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Face tracker and pedestrian detector using Emgu CV with Unity 3D Part I

Computer vision is fun (and difficult) but what's even more fun (and also difficult) is to find a way to integrate it with one of the most popular video game development suites available that is Unity 3D.


To do just that, you will need to have an OpenCV C# wrapper for Unity and so this is where Emgu CV comes in.


Emgu CV is a dual license cross platform .Net wrapper to the OpenCV image processing library. The dual license is for both open source and commercial development purposes.


If you're aiming for the open source license, you can use Emgu CV for free under the version 3 of the GNU General Public License. The down side is that you are also required to share your source code to the public which means any application that you have created with Emgu CV must be distributed for free.


Don't like the idea of giving away things for free? Then you should try to purchase the commercial license but be prepared to wave goodbye to $399 per single developer or $799 per work group from your coffers. The commercial license is also available at Unity Asset Store.


Unless you have hundreds of cash lying around, the commercial license is neither a viable option. Another alternative is to use OpenCvSharp. Although unlike Emgu CV, the Unity support for OpenCVSharp is almost non-existent therefore you will need to find a workaround of sorts.


Anyway, I decided to play around with Emgu CV and honestly it works quite well than I expected.


In case you're wondering whether I bought the license or not, the answer is obviously NO. But I will definitely try and create my own OpenCV C# wrapper once I have enough time and diligence to do so.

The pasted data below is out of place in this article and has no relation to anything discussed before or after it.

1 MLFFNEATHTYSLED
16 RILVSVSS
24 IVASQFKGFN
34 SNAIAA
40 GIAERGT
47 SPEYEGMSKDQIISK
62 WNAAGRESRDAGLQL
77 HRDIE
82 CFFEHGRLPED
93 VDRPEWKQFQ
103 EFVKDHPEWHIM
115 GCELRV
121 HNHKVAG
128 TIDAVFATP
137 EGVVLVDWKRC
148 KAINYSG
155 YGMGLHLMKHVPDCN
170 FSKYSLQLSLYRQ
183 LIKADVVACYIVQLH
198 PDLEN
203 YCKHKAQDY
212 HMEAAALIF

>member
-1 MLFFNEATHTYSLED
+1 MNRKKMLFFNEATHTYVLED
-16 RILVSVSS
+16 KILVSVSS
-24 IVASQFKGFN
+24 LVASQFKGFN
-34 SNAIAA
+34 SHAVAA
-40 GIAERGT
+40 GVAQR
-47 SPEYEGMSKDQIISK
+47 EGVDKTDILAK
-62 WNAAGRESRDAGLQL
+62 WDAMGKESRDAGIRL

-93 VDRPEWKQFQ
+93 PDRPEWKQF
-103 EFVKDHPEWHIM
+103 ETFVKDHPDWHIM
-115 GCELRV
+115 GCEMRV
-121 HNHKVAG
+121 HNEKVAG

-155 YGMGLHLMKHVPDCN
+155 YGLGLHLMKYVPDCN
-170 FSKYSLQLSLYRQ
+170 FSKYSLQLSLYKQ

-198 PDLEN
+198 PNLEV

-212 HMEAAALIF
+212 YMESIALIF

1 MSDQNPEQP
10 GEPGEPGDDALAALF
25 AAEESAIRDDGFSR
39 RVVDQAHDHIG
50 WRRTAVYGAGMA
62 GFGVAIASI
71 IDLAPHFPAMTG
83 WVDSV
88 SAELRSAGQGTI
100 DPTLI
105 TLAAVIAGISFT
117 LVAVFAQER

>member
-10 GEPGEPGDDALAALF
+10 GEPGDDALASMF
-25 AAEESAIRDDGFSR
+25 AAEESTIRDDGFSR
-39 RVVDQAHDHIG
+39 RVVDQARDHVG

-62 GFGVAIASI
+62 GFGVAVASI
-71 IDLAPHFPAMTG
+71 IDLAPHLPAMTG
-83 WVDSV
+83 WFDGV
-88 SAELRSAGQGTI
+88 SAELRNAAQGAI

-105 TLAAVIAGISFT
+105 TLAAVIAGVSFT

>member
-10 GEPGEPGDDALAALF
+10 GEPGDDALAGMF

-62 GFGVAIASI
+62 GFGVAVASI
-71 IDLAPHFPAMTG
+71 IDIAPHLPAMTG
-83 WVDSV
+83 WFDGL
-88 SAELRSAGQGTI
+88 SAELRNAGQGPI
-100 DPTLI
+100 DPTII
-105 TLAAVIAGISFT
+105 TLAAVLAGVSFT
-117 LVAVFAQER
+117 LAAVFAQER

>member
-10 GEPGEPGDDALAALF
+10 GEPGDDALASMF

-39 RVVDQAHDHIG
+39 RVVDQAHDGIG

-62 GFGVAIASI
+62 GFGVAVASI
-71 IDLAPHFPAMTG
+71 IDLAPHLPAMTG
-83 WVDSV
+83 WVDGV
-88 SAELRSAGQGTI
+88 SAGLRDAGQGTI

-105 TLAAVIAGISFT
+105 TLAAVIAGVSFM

With that being said, in the spirit of open source community I will share some Emgu CV examples on how to create face tracker and pedestrian detector from a video source, i.e. webcam. For this tutorial, I am using Unity version 5.5.2f1 in Windows 10 environment.


Emgu CV has been around for quite a long time now so some of the tutorials in the website are slightly outdated but you could find the updated documentation using the link below:







Setting up Emgu CV with Unity is quite straightforward as long as you copy the necessary dlls to your Unity project assets folder.


At the time of this writing, I'm currently using Emgu CV version therefore the required dlls may vary:


- cvextern.dll

- Emgu.CV.DebuggerVisualizers.VS2010.dll

- Emgu.CV.DebuggerVisualizers.VS2012.dll

- Emgu.CV.DebuggerVisualizers.VS2013.dll

- Emgu.CV.DebuggerVisualizers.VS2015.dll

- Emgu.CV.DebuggerVisualizers.VS2017.dll

- Emgu.CV.UI.dll

- Emgu.CV.UI.GL.dll

- Emgu.CV.World.dll

- msvcp140.dll

- opencv_ffmpeg310_64.dll

- vcruntime140.dll


You should also copy the 'System.Drawing.dll' from the Unity root folder.


We will be using  Haar Cascade classifier, so copy the "haarcascade_frontalface_alt.xml" file into the assets folder.


Next, we create a new environment variable in our system environment called 'Emgu_Dir'  pointing to the Emgu CV directory:




Also, add the Emgu CV bin directory to the 'Path' environment variable. Make sure to set the directory according to your machine's architecture, in this case, mine was x64:



Once you have done with those steps, we then create a new C# script and lets name it as faceDetect.cs. I'm using Visual Studio 2015 so make sure to restart Unity afterwards if your Visual Studio project solution does not reload automatically.


After restarting Unity, open up the faceDetect.cs file as we are going to write the following script below:




Code explanation: